return null;

The second is way more clear of what my intentions are. Multi-item pointers clearly have an ordering. ptr < ptr+1 is always true except with wrap around but that could be tested for the same way as with int. It turns a trivial very well defined piece of code into a casting mess that obscures everytrhing else.


I agree with this.

In my opinion, it’s good that Zig has a pointer-taxonomy where different pointers have different characteristics and semantics associated with them. I don’t think that phrasing every problem in the language of unsigned ints is practical, more clear, or safer.

If you find that you’re doing a lot of odd and asymmetric math to get the result you want, consider a different approach. I found this was especially true when dealing with decrementing pointers and having to deal with unsigned values approaching zero.

Yes, you can do saturation operations in that specific direction but… why bother? They aren’t safer or more performant and imo introduce cognitive overhead to what is otherwise a very simple problem.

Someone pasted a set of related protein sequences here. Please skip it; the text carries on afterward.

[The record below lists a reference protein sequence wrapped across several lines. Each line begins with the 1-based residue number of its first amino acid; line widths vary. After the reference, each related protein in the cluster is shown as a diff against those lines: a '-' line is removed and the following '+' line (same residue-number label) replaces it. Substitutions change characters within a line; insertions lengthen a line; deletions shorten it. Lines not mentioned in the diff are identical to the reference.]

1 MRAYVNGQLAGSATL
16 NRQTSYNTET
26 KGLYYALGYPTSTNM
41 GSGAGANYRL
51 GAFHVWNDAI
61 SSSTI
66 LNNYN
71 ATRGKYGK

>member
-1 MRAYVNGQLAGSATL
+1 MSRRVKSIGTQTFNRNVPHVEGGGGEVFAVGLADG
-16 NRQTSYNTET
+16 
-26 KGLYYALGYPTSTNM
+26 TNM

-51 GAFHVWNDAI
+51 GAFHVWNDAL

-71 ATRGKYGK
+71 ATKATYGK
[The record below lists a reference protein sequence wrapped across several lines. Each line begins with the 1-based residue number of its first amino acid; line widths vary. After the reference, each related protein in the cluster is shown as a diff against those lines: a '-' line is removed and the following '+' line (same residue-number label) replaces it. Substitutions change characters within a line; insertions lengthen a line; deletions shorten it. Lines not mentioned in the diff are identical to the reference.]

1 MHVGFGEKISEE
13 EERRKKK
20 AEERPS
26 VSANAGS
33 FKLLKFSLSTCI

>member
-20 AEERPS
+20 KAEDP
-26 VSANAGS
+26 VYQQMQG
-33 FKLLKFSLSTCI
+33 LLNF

If you just need to compare pointers, I think this suggestion is perfectly sufficient and works well with the pointer taxonomy:

@intFromPtr(ptr) < @intFromPtr(end)

If you are moving pointers and need to introduce functionality, consider using a different tool for the job.

I was just thinking, although I agree with you and recommend you open an issue (you make a very strong case); in this specific example, I think that a clearer solution that works is

while (ptr != end) {
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The step size is greater than 1, you can go past end without actually touching it. The only other way is to do a mod and calculate the value you will hit, that’s taking a performance hit in code I’m trying to shave cycles on.


Totally forgot that detail. Bummer.